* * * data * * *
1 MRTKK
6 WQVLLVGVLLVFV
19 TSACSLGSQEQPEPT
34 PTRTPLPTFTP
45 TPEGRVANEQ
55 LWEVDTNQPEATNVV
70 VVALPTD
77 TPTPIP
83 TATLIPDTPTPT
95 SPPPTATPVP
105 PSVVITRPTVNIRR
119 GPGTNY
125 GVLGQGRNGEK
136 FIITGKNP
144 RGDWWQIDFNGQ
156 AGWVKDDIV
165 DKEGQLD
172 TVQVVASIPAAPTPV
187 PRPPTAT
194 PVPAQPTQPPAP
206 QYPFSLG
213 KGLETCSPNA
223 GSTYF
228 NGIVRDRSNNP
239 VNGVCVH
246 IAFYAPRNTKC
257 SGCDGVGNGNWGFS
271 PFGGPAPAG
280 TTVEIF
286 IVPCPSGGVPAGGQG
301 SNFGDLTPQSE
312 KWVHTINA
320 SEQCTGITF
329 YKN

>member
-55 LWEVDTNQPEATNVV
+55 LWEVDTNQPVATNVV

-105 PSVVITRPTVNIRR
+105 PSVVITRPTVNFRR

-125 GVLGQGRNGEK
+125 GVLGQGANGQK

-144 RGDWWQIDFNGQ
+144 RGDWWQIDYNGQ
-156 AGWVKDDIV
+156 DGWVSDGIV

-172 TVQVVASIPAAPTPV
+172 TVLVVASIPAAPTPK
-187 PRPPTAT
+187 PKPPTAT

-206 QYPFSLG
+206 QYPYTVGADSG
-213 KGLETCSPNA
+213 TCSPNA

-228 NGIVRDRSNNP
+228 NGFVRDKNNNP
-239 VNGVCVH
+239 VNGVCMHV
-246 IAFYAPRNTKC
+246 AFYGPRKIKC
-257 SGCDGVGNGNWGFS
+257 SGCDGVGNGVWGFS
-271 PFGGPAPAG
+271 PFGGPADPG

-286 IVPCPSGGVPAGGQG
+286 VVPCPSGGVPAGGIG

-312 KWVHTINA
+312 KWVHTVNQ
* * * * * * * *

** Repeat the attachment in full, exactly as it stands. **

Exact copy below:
1 MRTKK
6 WQVLLVGVLLVFV
19 TSACSLGSQEQPEPT
34 PTRTPLPTFTP
45 TPEGRVANEQ
55 LWEVDTNQPEATNVV
70 VVALPTD
77 TPTPIP
83 TATLIPDTPTPT
95 SPPPTATPVP
105 PSVVITRPTVNIRR
119 GPGTNY
125 GVLGQGRNGEK
136 FIITGKNP
144 RGDWWQIDFNGQ
156 AGWVKDDIV
165 DKEGQLD
172 TVQVVASIPAAPTPV
187 PRPPTAT
194 PVPAQPTQPPAP
206 QYPFSLG
213 KGLETCSPNA
223 GSTYF
228 NGIVRDRSNNP
239 VNGVCVH
246 IAFYAPRNTKC
257 SGCDGVGNGNWGFS
271 PFGGPAPAG
280 TTVEIF
286 IVPCPSGGVPAGGQG
301 SNFGDLTPQSE
312 KWVHTINA
320 SEQCTGITF
329 YKN

>member
-55 LWEVDTNQPEATNVV
+55 LWEVDTNQPVATNVV

-105 PSVVITRPTVNIRR
+105 PSVVITRPTVNFRR

-125 GVLGQGRNGEK
+125 GVLGQGANGQK

-144 RGDWWQIDFNGQ
+144 RGDWWQIDYNGQ
-156 AGWVKDDIV
+156 DGWVSDGIV

-172 TVQVVASIPAAPTPV
+172 TVLVVASIPAAPTPK
-187 PRPPTAT
+187 PKPPTAT

-206 QYPFSLG
+206 QYPYTVGADSG
-213 KGLETCSPNA
+213 TCSPNA

-228 NGIVRDRSNNP
+228 NGFVRDKNNNP
-239 VNGVCVH
+239 VNGVCMHV
-246 IAFYAPRNTKC
+246 AFYGPRKIKC
-257 SGCDGVGNGNWGFS
+257 SGCDGVGNGVWGFS
-271 PFGGPAPAG
+271 PFGGPADPG

-286 IVPCPSGGVPAGGQG
+286 VVPCPSGGVPAGGIG

-312 KWVHTINA
+312 KWVHTVNQ